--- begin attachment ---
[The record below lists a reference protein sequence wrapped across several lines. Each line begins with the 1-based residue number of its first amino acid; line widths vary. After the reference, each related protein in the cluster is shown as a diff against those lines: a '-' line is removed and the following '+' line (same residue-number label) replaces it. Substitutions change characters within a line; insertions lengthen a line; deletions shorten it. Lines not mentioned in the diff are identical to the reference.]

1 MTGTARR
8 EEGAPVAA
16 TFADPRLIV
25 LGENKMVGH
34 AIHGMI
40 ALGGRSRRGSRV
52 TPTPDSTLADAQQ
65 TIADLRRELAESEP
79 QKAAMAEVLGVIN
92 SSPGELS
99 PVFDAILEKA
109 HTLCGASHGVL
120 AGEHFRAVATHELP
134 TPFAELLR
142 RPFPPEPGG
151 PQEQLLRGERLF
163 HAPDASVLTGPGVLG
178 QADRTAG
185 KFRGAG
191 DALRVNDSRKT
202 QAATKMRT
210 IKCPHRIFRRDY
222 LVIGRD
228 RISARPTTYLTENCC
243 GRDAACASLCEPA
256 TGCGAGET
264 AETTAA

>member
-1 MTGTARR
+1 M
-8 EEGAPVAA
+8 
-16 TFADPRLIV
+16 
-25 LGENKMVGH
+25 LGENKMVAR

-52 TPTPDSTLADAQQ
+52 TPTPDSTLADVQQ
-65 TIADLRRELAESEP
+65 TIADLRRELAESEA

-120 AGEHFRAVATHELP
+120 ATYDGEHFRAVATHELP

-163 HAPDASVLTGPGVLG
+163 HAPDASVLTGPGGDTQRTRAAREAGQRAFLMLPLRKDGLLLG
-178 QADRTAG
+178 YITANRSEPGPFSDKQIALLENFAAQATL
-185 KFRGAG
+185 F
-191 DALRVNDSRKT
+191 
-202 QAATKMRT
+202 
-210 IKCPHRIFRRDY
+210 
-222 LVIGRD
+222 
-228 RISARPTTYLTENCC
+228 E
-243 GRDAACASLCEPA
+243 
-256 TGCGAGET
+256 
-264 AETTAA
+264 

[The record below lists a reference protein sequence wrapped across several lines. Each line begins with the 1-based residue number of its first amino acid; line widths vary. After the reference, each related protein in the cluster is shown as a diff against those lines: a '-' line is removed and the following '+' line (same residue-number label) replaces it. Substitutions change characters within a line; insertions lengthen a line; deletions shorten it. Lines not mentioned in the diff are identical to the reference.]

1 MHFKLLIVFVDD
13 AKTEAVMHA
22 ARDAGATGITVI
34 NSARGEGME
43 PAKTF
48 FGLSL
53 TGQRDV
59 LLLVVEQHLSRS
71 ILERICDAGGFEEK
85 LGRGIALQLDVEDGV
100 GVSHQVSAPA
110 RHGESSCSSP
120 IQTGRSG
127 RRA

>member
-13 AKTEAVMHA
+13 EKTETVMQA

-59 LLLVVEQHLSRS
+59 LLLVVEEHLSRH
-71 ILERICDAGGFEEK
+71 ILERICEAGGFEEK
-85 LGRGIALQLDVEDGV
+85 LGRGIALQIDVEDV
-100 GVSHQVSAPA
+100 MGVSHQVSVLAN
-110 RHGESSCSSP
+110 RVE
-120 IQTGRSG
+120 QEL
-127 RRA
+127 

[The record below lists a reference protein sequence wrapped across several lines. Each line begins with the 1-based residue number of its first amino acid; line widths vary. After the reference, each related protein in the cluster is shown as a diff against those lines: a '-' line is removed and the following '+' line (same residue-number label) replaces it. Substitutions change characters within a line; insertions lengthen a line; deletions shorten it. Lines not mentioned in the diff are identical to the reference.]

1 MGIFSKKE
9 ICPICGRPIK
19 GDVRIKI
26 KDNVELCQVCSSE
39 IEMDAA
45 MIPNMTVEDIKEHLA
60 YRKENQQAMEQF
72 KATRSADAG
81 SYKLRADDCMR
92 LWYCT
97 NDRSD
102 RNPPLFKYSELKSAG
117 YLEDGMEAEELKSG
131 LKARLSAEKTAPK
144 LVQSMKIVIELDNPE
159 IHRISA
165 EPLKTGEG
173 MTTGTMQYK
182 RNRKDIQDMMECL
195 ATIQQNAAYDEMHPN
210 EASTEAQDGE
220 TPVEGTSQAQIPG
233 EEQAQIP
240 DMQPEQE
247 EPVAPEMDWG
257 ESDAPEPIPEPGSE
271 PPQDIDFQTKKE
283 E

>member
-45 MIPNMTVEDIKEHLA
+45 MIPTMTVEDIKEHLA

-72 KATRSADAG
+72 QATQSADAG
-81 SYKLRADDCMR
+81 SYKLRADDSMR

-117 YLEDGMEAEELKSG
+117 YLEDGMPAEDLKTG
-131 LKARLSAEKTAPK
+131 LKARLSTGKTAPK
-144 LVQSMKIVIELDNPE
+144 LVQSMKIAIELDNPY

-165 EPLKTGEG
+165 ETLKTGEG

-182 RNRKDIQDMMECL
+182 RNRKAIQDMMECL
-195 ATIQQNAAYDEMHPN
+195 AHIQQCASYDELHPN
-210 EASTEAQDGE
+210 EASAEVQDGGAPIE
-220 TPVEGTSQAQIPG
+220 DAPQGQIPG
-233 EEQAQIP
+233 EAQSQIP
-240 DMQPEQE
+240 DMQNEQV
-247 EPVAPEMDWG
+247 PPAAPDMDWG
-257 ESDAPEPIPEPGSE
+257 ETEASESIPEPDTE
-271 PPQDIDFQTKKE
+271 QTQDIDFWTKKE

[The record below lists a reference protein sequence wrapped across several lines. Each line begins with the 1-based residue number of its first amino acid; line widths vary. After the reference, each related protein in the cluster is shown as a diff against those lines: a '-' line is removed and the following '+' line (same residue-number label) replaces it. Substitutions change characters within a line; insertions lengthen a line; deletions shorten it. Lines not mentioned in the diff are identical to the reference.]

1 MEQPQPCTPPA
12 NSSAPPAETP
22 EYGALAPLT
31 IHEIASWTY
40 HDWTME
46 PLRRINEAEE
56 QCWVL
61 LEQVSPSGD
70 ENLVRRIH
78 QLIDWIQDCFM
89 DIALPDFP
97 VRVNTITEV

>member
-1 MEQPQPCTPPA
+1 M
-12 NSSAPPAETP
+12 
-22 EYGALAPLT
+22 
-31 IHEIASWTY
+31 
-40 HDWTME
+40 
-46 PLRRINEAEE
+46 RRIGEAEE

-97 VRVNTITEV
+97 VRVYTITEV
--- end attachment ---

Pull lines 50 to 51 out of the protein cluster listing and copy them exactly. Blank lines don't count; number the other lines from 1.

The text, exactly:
-191 DALRVNDSRKT
+191 